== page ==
Farm News  |   March 8, 2024

Seed Stories from the Farm

We collected some seed stories from the farm for 2024 Seed Week…

Closeup of working hands taking seeds from a pod and spreading them onto a drying tray.

Beautiful Bere Barley

We grew three varieties of Bere Barley as part of a trial with the James Hutton Institute, and we are hoping to scale these up this year. Bere is an ancient, six-rowed native barley which has been grown and milled on Orkney for over 4000 years and is thought to be one of the oldest landraces. It’s also known as ’90-day Barley’ because it was bred to adapt to Orkney’s short growing season.

A photo of bright green barley stalks held in a brown hand.

Bere Barley at Lauriston Farm

Once upon a time, it was the main grain for bannocks and bread on the island, but with industrial agriculture developing more productive, easily processed grains and cheap flour, the use and the growing of Bere steadily declined.

There’s a revived interest in Bere, both for its cultural importance and its links to our past, but also for its environmental and health benefits. Bred to withstand the stresses of the climate and conditions in the Orkneys and Hebrides, it has unique abilities to cope with issues related to alkaline soils, such as micronutrient metal deficiencies.

Lisa, our Community Growing Development Coordinator, said:

“It was an amazing crop to watch grow, partly as it grew so fast, but also the way it sprouted and so rapidly spread out leaves to cover the ground to outcompete weeds before ascending up to the sky to produce seed. You could see just how resilient it was in the way it grew.”


Crowd Breeding with Gaia’s Seed Sovereignty Programme

We are excited to be a part of the Gaia Foundation’s Seed Sovereignty ‘crowd breeding’ project. Seed growers across the UK are working to develop vegetable landraces specifically adapted to our unique soils.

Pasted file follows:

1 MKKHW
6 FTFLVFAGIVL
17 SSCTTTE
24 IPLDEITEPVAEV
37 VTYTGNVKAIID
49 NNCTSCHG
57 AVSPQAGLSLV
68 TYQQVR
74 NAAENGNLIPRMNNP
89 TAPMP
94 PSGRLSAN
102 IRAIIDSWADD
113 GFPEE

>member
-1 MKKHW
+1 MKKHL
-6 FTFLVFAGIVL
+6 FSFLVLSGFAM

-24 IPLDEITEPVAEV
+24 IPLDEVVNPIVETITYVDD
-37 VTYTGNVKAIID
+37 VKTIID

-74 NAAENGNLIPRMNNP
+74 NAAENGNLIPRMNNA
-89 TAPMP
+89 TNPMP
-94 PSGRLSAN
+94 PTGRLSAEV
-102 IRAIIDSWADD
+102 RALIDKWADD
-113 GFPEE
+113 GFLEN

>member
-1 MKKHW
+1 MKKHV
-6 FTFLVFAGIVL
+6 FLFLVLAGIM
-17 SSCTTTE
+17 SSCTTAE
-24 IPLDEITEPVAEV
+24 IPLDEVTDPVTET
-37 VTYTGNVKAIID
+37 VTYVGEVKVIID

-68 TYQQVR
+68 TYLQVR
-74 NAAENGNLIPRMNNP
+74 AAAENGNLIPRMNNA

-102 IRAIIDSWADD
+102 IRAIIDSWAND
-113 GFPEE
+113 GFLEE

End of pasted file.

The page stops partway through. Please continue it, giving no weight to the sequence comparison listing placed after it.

The project facilitates collaborative plant breeding of diverse populations. By using crowd breeding, we hope to inspire collaboration and explore how we can curate locally-adapted, resilient and diverse crops together.

a photo of multi coloured broad bean seeds held in the palm of a hand

Broad bean ‘flock’

The project is rooted in some of the work of Joseph Lofthouse, and we were so lucky to have him join one of our online meetings (his book, Landrace Gardening, is “wonderful and slightly mind-blowing” – Lisa’s review!). He defines a ‘landrace’ as a genetically-diverse, promiscuously pollinating and locally adapted crop.

We are starting by growing ‘flocks’ of seeds. As a group, we jointly picked three crops: broad bean, kale and summer squash. We then voted on which varieties we would like to have in each flock. We will get packets of the flock mix. This year we will sow these, record the results, share the experience, and jointly decide on which traits we are looking to develop in our flock. Our seeds will then be pooled and redistributed among all the growers and grown on again in a similar way. We will develop the crop by selecting for resilience, and things like flavour, colour, cooking qualities, storage potential etc.

It’s an exciting and radical approach to seed-saving that we are very excited to be a part of.

Stocking the Seed Kist

On a cold December afternoon in 2023, we gathered to process the seeds that we had grown at the farm and to pack them up into envelopes to go into our beautiful Seed Kist. It was a lovely afternoon with lots of chat and laughter and seedy musings.

A photo of a group of people in a portacabin sat around a table smiling and working to sort and package seeds into brown envelopes

Stocking the Seed Kist

For over a decade, the Seed Kist has been at the heart of efforts to restore seed sovereignty to communities in Scotland. Rob (one of our Farm Co-ordinators) first got his hands on the Seed Kist while working on the Fife Diet Seed Truck. The kist travelled all over Scotland in the truck holding a stash of seeds to give away, plus the seeds gathered along the route in swaps. Then the Common Good Food project (formed by Fergus Walker, Mags Hall and Rob) picked up the baton, and the kist, and gave away thousands more free seeds across Scotland. Now it’s here at the farm as a resource for the community, packed with seeds saved from the farm and from other North Edinburgh growing projects, and some spare commercial seed packets people have donated.

The next seed share is on Saturday 16th March 10am-12noon (drop-in).

Click here for the Seed Share details

Newsletter Signup

Lauriston Farm Road, Edinburgh EH4 5EX  |  How to get here
Edinburgh Agroecology Co-operative (EAC) Community Interest Company (CIC)
Terms  |  Privacy  |  Cookies
Website by Urwin Studio